But to Peavy’s surprise, he was on the verge of a major breakthrough. His shoulder was fully healed. His body was finally in sync. He ranked in the top 10 in the American League in strikeouts and ERA. Even more impressive: he pitched 219 innings, fifth most in the A-L and his highest total since winning the Cy Young Award.

“I was going to grind it out and make sure there was no leaf left unturned. That I can do all that I could do,” Peavy said. “Fortunately, things turned last winter and I was able to have that kind of year. I feel so blessed because I do love the game of baseball, and I do love getting to play, and I hope to play as long as I can.”

A free agent after last season, Peavy could have tested the open market, and probably would have collected a whole lot more than the 2-year, $29 million deal he received from the White Sox. Zack Greinke signed a 6-year, $147 million contract, Anibal Sanchez got 5 years, $80 million, Edwin Jackson 4 years, $52 million.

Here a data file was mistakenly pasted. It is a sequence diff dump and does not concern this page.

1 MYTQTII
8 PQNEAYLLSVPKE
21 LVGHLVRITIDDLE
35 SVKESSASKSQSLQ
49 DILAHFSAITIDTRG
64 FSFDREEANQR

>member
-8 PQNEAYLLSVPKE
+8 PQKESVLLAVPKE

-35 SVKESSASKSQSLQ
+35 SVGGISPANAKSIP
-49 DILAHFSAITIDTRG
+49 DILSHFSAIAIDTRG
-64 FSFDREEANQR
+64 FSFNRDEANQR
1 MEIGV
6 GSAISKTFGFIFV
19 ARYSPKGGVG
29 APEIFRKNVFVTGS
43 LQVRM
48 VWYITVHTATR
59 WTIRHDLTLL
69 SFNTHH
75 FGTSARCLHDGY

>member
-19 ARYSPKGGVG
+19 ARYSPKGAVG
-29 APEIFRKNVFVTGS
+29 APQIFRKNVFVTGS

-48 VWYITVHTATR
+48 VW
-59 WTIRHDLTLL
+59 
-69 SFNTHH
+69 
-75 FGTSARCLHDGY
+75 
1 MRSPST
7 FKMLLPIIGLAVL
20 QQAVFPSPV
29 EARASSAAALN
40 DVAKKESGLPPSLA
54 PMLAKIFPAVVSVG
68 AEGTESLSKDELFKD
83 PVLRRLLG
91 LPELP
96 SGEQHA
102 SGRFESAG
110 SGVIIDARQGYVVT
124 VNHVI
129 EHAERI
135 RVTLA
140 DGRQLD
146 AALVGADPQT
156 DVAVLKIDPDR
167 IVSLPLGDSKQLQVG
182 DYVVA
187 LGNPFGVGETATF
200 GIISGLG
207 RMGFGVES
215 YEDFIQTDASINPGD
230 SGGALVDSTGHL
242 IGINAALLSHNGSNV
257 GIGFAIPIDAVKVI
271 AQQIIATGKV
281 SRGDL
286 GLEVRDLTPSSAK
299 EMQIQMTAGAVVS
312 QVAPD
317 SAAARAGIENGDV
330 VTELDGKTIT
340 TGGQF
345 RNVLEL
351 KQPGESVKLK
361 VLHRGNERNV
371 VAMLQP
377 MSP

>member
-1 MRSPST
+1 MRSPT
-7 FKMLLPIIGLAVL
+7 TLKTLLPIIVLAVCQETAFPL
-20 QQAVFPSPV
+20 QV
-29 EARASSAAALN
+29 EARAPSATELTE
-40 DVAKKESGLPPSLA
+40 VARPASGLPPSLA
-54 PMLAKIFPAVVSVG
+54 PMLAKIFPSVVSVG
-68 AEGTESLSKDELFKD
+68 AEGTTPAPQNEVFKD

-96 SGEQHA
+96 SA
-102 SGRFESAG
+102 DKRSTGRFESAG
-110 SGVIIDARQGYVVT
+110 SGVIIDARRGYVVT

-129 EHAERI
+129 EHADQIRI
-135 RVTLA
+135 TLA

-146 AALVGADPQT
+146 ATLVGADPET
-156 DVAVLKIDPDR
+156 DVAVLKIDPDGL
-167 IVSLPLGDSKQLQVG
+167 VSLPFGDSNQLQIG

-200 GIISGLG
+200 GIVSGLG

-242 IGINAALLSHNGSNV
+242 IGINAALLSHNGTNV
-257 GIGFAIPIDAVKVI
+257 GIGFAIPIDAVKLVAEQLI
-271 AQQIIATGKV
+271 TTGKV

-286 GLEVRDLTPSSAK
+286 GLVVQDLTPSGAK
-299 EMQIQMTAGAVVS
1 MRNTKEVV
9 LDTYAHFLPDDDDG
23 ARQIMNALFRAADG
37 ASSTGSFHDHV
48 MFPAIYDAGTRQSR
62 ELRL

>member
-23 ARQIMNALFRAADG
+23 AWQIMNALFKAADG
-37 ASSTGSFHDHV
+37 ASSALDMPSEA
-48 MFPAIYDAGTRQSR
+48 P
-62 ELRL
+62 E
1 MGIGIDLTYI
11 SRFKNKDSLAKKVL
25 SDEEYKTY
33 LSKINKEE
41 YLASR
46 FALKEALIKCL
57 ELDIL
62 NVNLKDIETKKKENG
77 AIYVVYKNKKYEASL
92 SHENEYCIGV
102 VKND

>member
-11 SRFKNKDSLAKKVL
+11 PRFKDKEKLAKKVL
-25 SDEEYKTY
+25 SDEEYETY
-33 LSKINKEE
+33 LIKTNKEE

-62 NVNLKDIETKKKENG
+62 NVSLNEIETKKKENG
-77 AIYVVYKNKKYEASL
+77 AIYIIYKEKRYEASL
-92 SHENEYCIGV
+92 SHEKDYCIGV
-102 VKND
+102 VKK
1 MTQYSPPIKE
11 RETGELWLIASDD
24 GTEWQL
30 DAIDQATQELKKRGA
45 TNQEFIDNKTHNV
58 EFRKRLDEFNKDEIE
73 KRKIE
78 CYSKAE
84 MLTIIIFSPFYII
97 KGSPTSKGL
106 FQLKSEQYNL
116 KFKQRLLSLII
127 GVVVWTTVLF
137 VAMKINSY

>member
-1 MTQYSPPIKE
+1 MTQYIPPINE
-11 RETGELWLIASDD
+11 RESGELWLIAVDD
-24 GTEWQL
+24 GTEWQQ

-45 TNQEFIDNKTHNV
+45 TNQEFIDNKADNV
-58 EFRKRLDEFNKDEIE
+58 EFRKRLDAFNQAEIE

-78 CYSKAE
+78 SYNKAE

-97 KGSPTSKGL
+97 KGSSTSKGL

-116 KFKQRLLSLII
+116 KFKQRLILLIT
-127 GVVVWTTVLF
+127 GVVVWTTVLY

Peavy has no regrets.

“I was excited we could do something that worked for both sides. [$29 million] was a fair number. When both sides give a little bit, I think it works out well. You saw all the free agent contracts this winter. We knew that going in. Baseball is in a very good state financially and we’re excited. But I wasn’t after that.”

What Peavy wanted was another chance with the White Sox, a team he feels is ready to take the next step.

“I found a home here and it’s a place I’m comfortable. It’s something where I feel I still have more to give to the franchise and to my teammates. I don’t feel like I owed the White Sox anything, but I do feel like for me personally and team-wise there's unfinished business here.”

Watch Chuck Garfien's interview with Jake Peavy on SportsNet Central tonight at 6:30pm, 10:00pm and 12:00am.